This publication was prepared by national experts and professionals from countries in North and Central Asia to provide data and information of natural disasters - mainly water-related hazards in the region. It illustrates information of risk management and cooperation among countries to increase capacity in disaster risk reduction in the disasters-prone region.
The Disability at a Glance series, which started in 2006, serves as a companion for policymakers, statisticians and representatives of organizations of, and for, persons with disabilities in Asia and the Pacific. These publications aim to provide a regional overview of disability policies and practices, as well as relevant country data and information.
This publication on Disability, Livelihood and Poverty in Asia and the Pacific is an executive summary that draws from a wider body of primary and secondary research undertaken by the ESCAP research team. It considers both the quantitative and qualitative dimensions which shape the livelihood experiences of persons with disabilities. The primary research is derived from collaboration between ESCAP and its national research partners: disabled people’s organizations (DPOs) and organizations for the empowerment of persons with disabilities.
Extreme weather events and water-related disasters are occurring in Central Asia with increasing frequency. This publication provides an overview of water-related hazards and extreme weather events, their socio-economic effects, and related disaster risk management practices in countries of Central Asia and neighbouring countries. It outlines relevant subregional and regional cooperative mechanisms and initiatives that address these hazards in various range of aspects.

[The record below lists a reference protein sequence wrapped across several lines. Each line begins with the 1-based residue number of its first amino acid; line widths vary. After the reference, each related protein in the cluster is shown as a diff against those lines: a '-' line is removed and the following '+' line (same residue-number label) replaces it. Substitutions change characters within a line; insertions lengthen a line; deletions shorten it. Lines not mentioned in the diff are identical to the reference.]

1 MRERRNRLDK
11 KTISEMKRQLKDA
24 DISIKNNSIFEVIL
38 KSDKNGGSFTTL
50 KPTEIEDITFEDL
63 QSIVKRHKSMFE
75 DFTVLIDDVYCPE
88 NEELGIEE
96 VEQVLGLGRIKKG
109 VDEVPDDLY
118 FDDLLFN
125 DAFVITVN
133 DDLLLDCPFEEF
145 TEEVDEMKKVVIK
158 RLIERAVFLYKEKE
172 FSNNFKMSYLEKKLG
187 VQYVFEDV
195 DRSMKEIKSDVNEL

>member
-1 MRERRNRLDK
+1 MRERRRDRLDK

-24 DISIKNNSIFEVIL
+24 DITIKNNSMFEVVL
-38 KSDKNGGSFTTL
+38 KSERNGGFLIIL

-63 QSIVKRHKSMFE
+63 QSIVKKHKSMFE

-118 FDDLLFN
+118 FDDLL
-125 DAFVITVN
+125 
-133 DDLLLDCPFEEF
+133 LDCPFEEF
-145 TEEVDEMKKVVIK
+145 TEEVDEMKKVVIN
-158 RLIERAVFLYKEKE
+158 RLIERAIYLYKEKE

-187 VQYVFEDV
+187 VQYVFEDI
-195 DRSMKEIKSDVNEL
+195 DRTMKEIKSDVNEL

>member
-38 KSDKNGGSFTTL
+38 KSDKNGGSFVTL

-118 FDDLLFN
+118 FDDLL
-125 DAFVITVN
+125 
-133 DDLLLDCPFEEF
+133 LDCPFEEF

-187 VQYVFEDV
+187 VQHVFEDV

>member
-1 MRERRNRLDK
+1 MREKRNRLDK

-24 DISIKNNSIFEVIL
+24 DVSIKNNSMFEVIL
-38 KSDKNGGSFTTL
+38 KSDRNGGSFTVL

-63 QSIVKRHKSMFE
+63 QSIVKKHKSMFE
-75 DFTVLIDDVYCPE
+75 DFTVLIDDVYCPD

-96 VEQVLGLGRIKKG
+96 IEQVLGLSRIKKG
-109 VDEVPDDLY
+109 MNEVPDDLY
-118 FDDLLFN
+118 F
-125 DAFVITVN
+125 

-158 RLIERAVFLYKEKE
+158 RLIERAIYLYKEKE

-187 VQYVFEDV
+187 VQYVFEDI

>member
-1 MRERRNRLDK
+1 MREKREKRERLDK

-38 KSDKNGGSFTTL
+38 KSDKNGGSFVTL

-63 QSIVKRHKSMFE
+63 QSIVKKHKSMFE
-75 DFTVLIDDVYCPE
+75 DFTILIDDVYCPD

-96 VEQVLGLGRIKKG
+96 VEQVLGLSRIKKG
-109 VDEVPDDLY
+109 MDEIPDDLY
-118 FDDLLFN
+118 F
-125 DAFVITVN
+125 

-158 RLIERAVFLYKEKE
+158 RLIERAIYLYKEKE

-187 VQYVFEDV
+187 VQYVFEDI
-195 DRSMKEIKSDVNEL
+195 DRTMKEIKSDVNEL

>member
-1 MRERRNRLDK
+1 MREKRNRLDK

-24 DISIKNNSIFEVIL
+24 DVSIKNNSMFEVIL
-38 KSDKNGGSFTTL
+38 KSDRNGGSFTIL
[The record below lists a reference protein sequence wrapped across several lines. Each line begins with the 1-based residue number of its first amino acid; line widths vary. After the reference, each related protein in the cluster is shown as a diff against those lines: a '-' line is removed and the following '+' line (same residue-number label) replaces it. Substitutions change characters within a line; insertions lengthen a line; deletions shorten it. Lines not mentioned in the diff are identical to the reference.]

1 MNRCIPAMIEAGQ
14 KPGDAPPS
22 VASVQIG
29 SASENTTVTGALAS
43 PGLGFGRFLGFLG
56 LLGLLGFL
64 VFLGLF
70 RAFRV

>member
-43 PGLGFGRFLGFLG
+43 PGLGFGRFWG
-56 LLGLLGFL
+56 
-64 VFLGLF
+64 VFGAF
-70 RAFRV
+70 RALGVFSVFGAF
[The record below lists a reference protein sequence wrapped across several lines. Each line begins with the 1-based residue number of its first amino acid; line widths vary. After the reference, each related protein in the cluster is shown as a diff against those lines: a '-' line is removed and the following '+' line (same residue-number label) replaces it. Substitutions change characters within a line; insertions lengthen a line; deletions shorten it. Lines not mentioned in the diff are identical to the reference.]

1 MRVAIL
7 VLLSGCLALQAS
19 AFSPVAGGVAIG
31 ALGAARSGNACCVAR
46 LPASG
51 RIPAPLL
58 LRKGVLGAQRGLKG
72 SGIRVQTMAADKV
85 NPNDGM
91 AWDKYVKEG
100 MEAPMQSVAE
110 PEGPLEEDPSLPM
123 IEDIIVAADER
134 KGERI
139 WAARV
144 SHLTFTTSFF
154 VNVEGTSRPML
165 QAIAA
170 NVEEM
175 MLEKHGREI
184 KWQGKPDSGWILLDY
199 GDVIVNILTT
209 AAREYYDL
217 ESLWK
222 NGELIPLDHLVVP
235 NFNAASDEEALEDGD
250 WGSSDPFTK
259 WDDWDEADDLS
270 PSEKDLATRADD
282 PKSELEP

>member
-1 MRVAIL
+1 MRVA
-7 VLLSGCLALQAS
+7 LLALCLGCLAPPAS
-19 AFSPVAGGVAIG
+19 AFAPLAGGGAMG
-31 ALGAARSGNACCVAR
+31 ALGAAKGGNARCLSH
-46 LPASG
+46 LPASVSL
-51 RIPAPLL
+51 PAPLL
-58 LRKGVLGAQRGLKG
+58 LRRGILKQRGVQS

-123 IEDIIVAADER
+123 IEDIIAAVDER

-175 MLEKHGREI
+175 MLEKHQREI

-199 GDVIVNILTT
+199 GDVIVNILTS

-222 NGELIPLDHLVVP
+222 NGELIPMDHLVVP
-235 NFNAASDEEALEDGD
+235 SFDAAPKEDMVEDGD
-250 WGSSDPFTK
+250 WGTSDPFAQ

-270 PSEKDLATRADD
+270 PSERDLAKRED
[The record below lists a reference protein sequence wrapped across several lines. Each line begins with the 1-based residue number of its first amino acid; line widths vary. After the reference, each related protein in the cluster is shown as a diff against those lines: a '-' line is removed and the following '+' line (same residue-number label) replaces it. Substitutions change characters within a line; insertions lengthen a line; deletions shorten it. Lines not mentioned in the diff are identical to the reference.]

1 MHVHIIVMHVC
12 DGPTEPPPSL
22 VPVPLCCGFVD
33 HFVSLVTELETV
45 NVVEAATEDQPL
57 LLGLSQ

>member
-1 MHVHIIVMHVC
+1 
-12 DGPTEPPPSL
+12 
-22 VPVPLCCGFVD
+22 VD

The ESCAP/UNISDR Asia-Pacific Disaster Report 2012, Reducing Vulnerability and Exposure to Disasters provides an analysis of the impact of disasters on Asian and Pacific countries between 1970 to 2011, and discusses the twin challenge faced by the region of increasing exposure of its people and economic assets, and heightened vulnerabilities experienced by the poor and other disadvantaged groups to disasters. Pressures resulting from rapid urban development and economic growth has resulted in people and economic activities expanding into increasingly exposed and hazard-prone land.
Small and medium enterprises (SMEs), including micro enterprises, have emerged as an engine of growth for most countries of Asia and the Pacific. Their contribution is well known particularly for increasing production, export and employment, and thus income generation. Above all, SMEs serve as a seed bed for enterprise development. Each country has evolved its own policy, institutional framework and support mechanism suiting its needs, stage of development, ethos, culture and understanding of SMEs role.
The Asia-Pacific Development Journal (APDJ) is published twice a year by the Macroeconomic Policy and Development Division of the United Nations Economic and Social Commission for Asia and the Pacific (ESCAP).
The primary objective of the APDJ is to provide a platform for the exchange of knowledge, experience, ideas, information and data on all aspects of economic and social development issues and concerns facing the region and to stimulate policy debate and assist in the formulation of policy.
This paper approaches inclusive development in South and South-West Asia through the
framework of structural transformation and productive capacities. It discusses the opportunities
for these countries to build their productive capacities through product diversification and
presents a list of potential new products and export markets that could be targeted by
government and private sector for achieving higher long-term gains. The paper also discusses
country-specific strategies that combine laissez-faire and strategic diversification approaches to
The ongoing euro zone debt crisis creates an undesirable scenario for the global economy as well as for the Asia-Pacific region given that the region has close economic linkages. The paper
aims to provide quantitative estimates of the potential impact of the euro zone debt crisis on merchandise exports as well as on economic growth and poverty reduction efforts in the region.
The results indicate that a one-percentage-point fall of output growth of the euro zone would result in a total export loss of $166 billion. In addition, the protectionist threats could further